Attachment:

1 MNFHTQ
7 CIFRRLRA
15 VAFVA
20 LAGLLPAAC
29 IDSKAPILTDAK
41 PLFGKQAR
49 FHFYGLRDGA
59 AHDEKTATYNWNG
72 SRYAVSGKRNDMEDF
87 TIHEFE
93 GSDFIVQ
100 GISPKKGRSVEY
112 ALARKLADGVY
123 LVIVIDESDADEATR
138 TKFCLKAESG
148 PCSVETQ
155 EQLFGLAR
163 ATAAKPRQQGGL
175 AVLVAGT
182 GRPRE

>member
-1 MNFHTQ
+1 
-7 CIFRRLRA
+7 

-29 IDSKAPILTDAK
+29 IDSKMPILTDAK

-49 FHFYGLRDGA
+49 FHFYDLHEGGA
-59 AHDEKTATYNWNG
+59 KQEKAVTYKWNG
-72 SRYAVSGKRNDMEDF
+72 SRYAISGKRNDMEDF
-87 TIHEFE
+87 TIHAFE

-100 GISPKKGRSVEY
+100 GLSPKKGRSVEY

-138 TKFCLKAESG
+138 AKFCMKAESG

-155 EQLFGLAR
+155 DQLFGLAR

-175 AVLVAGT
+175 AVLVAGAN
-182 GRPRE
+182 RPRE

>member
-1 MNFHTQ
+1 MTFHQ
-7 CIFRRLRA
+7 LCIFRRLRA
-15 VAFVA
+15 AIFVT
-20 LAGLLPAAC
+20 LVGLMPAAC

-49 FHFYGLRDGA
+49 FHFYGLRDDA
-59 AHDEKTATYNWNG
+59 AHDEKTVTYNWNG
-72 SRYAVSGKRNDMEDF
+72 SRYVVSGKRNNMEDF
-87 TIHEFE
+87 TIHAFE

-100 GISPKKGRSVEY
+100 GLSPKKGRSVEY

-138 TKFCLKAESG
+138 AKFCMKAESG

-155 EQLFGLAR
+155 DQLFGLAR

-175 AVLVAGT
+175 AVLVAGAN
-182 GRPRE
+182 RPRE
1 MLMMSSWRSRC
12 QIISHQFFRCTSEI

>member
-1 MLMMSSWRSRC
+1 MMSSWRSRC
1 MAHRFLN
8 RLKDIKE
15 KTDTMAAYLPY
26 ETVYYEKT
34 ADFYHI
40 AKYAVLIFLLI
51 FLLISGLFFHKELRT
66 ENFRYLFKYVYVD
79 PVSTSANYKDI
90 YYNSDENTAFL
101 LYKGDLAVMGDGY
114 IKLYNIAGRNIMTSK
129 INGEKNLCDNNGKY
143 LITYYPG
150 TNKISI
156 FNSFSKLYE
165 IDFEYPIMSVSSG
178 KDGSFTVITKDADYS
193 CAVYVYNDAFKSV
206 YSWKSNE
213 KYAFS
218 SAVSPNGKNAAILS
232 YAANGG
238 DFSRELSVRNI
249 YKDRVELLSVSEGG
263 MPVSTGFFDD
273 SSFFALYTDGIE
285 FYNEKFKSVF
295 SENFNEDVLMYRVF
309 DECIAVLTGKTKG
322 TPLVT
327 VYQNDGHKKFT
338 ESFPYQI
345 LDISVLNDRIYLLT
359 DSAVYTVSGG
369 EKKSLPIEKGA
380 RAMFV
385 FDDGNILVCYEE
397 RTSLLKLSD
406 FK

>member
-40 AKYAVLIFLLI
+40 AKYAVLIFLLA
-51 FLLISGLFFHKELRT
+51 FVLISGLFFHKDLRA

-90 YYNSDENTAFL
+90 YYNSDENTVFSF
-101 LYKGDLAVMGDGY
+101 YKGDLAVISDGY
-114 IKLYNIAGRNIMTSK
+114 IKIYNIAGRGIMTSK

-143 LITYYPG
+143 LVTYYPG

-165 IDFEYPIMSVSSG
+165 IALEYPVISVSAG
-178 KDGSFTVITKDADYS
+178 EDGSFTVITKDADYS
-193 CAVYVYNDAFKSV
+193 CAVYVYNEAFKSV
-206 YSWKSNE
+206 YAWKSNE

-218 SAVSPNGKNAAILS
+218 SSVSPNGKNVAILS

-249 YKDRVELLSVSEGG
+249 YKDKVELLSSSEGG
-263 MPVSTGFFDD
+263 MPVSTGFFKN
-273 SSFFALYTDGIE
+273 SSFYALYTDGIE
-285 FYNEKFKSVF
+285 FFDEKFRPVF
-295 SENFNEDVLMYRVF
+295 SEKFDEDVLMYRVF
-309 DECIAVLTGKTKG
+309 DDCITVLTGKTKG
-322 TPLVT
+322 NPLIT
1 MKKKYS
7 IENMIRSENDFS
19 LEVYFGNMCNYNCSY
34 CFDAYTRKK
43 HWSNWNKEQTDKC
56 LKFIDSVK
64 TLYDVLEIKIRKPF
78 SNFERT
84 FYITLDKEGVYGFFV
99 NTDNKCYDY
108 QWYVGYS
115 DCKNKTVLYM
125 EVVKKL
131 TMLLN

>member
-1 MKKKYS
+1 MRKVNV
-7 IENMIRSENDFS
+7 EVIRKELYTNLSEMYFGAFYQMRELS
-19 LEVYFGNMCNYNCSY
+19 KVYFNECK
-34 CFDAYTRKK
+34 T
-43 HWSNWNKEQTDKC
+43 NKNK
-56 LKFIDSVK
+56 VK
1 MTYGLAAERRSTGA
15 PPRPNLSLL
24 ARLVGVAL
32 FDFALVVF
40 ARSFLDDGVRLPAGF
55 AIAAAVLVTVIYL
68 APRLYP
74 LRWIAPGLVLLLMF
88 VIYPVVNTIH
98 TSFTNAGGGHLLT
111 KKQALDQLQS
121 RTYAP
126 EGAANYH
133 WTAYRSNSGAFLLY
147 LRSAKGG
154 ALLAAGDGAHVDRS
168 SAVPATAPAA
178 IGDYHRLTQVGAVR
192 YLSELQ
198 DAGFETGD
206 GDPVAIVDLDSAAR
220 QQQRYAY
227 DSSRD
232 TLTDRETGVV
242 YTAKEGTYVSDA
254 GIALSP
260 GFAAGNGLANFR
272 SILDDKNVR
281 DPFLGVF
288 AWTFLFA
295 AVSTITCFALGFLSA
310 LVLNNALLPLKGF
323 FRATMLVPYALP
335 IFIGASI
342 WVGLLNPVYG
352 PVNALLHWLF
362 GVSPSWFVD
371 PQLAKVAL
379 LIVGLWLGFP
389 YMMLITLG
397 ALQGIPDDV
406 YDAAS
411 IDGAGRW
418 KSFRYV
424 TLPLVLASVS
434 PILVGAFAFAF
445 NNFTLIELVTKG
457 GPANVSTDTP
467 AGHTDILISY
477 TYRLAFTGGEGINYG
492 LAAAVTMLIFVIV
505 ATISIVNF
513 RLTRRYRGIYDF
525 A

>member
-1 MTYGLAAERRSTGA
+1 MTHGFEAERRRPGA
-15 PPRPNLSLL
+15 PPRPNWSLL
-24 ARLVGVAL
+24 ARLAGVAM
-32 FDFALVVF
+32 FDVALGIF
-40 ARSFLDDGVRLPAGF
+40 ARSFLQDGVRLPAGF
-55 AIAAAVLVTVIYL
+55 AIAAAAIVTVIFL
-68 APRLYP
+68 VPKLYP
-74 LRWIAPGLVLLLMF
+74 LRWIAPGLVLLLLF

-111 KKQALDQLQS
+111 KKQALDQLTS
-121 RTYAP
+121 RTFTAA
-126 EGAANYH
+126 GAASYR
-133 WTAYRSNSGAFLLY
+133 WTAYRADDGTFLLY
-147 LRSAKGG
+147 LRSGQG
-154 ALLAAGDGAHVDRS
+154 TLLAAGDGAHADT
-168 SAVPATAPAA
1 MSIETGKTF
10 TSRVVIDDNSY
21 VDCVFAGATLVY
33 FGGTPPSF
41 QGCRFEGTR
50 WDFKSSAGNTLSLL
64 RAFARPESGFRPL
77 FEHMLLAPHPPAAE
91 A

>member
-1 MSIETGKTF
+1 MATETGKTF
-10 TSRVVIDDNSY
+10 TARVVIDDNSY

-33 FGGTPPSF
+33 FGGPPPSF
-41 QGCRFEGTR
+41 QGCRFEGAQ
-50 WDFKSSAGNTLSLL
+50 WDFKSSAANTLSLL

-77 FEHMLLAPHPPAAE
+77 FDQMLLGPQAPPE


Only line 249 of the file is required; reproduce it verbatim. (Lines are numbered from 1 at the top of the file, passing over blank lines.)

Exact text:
-68 APRLYP